As a result the company admitted "an unexpected need for liquidity which will impact the Group around the middle of the year".
"Working capital funding is being sought to support the Group's liquidity requirements with discussions with third parties ongoing," it admitted. "McLaren Group is currently looking at a number of potential financing alternatives, secured and unsecured, of up to £275 million [$333 million]."
In other words, as Forbes so succinctly puts it, "McLaren needs money to pay the bills for the cars that it made before the pandemic began because it isn't selling enough of them to cover the costs".
As previously reported, in order to raise money, having been turned down by the Department for Business, Energy and Industrial Strategy for a loan of £150m, McLaren revealed that it was seeking to borrow against its collection of historic race cars and its facilities.
Only last week, it was claimed that the company is looking to sell a "minority" stake of up to 30% in its efforts to raise cash.
However, the owners of the company's bonds, known as Note holders, have refused to release the assets from the security.
Instead, fearing they would be left high and dry if the money owed by McLaren was no longer secured on the assets, the Note holders suggested an alternative financing plan, a move with which McLaren disagreed and consequently took legal action over in the hope that the judge will release the assets.
In legal filings for a hearing in London's High Court on Friday, McLaren said that "the Proposed Transactions will enable the Group to access the additional liquidity that is required to ensure that the Group can continue as a going concern into 2021. This will provide a significant benefit to the creditors of the Group (by preventing a cash flow crisis and a value destructive insolvency)."
In other words, McLaren warns that it will become insolvent if the Note holders don't allow it to release the assets from the security and sell them or secure a new loan on them.
To further complicate matters, it warns that the judge must issue a declaration in favour of McLaren in 17 days in order to get the deal done.
The filings reveal that "the Group needs to obtain declaratory relief in advance of 17 July 2020. Due to the period of time required to sign the contractual documentation and arrange for the relevant funds to be paid, declaratory relief would in fact need to be granted at least five business days before the funds are required. In other words, declaratory relief is required by no later than 10 July 2020."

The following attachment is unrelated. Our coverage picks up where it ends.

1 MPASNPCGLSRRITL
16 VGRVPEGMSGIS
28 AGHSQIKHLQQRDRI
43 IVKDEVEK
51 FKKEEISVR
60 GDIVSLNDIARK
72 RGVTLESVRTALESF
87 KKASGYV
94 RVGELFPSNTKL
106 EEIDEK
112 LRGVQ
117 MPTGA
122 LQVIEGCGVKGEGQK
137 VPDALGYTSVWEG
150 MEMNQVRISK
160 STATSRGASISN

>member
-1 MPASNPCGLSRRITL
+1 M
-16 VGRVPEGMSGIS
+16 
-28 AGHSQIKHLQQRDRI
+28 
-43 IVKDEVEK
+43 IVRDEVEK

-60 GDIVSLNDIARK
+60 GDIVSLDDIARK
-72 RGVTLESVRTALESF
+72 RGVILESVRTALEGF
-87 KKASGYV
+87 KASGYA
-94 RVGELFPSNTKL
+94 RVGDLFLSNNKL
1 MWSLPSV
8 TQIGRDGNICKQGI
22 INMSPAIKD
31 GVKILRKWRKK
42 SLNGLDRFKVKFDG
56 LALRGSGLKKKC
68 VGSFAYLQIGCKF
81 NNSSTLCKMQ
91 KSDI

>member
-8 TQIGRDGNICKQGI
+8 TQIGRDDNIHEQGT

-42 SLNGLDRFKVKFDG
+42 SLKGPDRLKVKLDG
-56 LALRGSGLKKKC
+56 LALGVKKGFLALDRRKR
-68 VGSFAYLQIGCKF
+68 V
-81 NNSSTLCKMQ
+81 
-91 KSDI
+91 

10 July, of course, falls bang in the middle of the two races at the Red Bull Ring, which should certainly add to the pressure on the team.
According to one side, the Note holders' case is based on a clause in the bond agreement which prevents McLaren from disposing of "all or substantially all" of its assets, while McLaren contends that "even if one excludes the value of the McLaren brand and intellectual property, the Heritage Cars and the Properties are responsible for about a fifth of the Group's revenues and about a quarter of the Group's total assets."
The Note holders' lawyer wrote to McLaren's lawyer on 14 June, saying that the litigation would not be fruitful as it "will not be concluded before the Group runs out of cash."
The letter added that if this happens, "the one remaining realistic financing option open to the Group, namely the transaction with the Note holders will collapse and the Group will then have no realistic prospect of avoiding an insolvent liquidation."
Nonetheless, McLaren is continuing with its action and on Friday asked Judge Anthony Mann to expedite the proceedings.
While he agreed that a swift trial is justified given the risk of insolvency, he admitted that the suggested trial timetable is "ambitious" and the "most aggressive" he has ever seen.
While a case of this importance might normally be spread over months, the parties have proposed to deal with it at a two or three day trial starting July 2.